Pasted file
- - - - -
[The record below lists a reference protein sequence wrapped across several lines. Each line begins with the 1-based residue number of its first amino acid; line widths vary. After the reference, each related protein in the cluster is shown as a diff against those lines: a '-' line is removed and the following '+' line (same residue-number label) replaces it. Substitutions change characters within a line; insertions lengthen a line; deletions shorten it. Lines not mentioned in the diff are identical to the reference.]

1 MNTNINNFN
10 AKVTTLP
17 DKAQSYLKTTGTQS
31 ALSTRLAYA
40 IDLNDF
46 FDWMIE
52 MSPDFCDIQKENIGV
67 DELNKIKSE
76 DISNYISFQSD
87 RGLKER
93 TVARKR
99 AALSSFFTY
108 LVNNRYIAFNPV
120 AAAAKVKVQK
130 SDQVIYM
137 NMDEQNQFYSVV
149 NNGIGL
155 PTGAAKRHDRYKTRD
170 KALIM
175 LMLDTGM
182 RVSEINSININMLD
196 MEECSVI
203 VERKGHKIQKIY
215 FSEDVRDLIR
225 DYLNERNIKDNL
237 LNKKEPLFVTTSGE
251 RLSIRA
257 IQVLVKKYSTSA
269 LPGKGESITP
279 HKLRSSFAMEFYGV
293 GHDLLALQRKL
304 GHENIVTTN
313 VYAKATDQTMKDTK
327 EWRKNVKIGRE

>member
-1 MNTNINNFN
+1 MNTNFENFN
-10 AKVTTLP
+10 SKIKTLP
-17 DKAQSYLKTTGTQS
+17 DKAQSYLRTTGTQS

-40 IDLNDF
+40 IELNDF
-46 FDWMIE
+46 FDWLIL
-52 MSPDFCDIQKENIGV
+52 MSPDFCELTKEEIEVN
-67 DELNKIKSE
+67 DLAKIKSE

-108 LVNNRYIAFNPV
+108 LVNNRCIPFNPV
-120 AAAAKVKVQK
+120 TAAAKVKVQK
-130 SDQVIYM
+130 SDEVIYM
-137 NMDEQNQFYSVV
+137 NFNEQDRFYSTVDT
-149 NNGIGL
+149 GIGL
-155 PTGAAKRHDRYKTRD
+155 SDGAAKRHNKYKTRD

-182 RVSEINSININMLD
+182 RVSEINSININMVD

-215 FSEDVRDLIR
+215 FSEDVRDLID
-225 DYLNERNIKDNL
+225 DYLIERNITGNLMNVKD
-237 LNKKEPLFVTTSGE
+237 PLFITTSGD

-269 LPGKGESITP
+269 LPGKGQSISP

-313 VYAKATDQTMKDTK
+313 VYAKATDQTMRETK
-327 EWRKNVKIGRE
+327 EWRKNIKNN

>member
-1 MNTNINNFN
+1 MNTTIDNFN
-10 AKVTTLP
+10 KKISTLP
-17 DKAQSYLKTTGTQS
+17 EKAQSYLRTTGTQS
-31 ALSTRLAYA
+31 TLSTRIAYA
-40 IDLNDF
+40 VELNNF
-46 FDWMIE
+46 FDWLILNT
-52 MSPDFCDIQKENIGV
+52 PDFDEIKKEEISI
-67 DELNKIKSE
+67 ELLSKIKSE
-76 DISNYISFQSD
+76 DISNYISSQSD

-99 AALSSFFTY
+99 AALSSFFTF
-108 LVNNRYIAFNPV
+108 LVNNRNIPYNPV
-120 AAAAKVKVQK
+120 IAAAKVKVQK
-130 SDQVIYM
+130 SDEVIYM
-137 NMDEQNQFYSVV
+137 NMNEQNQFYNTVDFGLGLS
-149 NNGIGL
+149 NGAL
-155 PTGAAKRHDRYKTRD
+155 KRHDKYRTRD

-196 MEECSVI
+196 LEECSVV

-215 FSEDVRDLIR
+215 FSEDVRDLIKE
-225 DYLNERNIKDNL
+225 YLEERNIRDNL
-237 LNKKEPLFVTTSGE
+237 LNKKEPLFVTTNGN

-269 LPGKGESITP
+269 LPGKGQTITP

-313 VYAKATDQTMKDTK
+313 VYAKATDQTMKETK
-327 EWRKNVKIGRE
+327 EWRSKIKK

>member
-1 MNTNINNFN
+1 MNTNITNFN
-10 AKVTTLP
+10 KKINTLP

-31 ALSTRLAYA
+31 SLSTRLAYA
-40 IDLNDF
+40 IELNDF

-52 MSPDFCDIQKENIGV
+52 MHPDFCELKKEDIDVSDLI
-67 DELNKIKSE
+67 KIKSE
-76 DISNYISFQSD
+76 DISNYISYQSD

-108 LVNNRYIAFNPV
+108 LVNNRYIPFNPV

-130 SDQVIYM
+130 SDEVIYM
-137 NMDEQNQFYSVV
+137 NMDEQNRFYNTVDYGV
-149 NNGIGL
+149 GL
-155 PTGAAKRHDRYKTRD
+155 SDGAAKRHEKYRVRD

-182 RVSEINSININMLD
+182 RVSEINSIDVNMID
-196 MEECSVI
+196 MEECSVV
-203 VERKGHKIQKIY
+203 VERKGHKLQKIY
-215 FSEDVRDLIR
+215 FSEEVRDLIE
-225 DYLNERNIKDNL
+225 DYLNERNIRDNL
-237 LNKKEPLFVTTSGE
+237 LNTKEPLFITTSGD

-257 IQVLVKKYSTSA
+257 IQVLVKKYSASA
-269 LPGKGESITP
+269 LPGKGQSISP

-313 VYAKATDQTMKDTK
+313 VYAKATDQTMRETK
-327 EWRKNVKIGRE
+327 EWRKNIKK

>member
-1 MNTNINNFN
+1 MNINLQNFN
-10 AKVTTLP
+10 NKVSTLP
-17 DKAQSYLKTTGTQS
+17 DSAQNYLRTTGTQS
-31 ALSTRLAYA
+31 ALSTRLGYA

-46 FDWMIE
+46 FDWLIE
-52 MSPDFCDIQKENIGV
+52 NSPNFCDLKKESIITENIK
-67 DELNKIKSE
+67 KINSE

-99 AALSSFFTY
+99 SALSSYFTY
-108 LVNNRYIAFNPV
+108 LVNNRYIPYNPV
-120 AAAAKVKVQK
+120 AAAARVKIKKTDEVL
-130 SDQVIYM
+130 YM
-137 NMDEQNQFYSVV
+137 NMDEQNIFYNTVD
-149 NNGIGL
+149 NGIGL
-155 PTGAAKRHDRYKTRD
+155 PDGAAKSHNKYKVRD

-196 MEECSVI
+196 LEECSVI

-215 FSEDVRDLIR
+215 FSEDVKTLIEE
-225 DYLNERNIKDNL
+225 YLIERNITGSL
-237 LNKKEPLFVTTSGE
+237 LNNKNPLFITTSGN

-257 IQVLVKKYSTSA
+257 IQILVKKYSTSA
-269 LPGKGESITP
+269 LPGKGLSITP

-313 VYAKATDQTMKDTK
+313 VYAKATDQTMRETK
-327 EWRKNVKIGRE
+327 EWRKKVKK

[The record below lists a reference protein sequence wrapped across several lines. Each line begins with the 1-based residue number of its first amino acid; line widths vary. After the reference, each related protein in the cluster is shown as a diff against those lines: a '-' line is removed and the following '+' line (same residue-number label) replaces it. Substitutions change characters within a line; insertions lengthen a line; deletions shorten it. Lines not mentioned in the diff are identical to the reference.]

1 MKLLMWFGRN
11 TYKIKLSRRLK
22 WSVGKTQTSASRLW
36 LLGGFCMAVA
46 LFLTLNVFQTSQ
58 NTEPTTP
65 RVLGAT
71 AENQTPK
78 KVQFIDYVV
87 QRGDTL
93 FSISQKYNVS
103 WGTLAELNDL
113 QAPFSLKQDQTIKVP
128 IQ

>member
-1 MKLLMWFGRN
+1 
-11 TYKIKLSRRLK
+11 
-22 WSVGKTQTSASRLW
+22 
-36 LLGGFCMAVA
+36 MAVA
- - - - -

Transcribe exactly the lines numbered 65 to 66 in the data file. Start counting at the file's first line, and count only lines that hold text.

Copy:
-215 FSEDVRDLIR
+215 FSEDVRDLID